- BHA (Butylated Hydroxyanisole) and BHT (Butylated Hydroxytoluene) have both been linked to cancer by sources like the World Health Organization and as well as the US National Toxicology Program. They are both also incredibly hard for dogs to digest so they can also aggravate food allergies and intolerances.

- Propyl Gallate (also listed as Gallic Acid or Propyl Ester) is often used in conjunction with BHA/BHT. It can mimic the negative effects of estrogen, and is linked to cancer, liver, kidney, breathing and skin issues.

- Propylene Glycol, a relative to antifreeze (Ethylene Glycol) and it is banned in the European Union from being added to dog foods. It is disruptive to healthy digestion and has been shown in studies to cause nervous system damage, intestinal lesions/blockage, and cancer.

- Ethoxyquin was originally developed as a chemical pesticide for fruit, before being used as a preservative. Studies have shown links to kidney and liver damage, hyperthyroidism, reproductive issues, cancer, blindness, and immune deficiency syndrome.

- TBHQ (tertiary butylhydroquinone) contains petroleum-derived butane and is also used to stabilize explosive compounds and make varnishes. It has been linked to stomach cancer and can damage cellular DNA.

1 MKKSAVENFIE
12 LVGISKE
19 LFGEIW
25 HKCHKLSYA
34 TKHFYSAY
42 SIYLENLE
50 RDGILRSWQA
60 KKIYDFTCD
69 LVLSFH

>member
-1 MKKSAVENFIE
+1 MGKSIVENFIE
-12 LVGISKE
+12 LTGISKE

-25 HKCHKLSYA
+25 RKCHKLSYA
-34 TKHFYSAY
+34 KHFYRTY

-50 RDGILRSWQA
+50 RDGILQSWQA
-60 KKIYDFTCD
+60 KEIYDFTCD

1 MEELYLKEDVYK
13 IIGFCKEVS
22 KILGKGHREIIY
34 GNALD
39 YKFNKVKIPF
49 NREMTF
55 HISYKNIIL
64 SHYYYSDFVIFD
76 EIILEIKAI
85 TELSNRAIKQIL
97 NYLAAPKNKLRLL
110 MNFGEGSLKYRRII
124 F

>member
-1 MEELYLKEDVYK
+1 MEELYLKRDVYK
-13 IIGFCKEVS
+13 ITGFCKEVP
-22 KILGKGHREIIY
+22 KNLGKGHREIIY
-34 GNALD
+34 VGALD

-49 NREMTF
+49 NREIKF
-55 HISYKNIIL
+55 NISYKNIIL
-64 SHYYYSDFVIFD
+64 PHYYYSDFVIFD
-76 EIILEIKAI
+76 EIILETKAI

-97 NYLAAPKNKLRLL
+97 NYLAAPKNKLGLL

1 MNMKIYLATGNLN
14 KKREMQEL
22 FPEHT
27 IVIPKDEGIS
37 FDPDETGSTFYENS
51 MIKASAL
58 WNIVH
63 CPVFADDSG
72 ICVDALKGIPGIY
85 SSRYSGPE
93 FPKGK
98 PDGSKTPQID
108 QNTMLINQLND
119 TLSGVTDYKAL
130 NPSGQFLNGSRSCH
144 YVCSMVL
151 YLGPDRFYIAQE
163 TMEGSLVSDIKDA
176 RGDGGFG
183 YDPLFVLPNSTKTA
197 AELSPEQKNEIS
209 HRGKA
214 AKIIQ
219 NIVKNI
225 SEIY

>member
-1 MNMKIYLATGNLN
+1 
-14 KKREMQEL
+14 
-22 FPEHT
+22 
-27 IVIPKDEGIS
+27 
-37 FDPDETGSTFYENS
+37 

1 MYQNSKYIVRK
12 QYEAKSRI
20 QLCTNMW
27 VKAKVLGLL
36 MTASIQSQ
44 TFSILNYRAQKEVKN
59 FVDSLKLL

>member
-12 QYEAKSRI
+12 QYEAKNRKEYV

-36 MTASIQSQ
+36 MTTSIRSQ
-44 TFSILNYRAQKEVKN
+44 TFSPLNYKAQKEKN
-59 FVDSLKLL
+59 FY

- Sodium Metabisulphite can trigger severe allergic reactions in dogs. Exposure can also cause nervous system damage and issues with circulation.

- Sodium Nitrite is potentially highly carcinogenic.

- Carrageenan has been linked to cancer and severe inflammation in dogs, even in small doses.


Many flavor additive substances aren’t made from real foods (fruits, vegetables, spices, plants, eggs, meats, fish or dairy) and can cause food sensitivities and allergies.


Dogs can’t process artificial sweeteners. Xylitol and other sugar alcohols can cause vomiting, lethargy and loss of coordination. Sorbitol is a synthetic sweetener that is linked to arthritis and is known to cause a range of digestion issues including vomiting, diarrhea, stomach cramping, and bloody stools.


Artificial color dyes like come with names like caramel coloring, red #40, blue #2, and yellow #5. They do not add any nutritional value – they only make things look more visually appealing to us humans - and they can also trigger a range of health issues in dogs like hyperactivity, allergic reactions, organ damage, and cancer.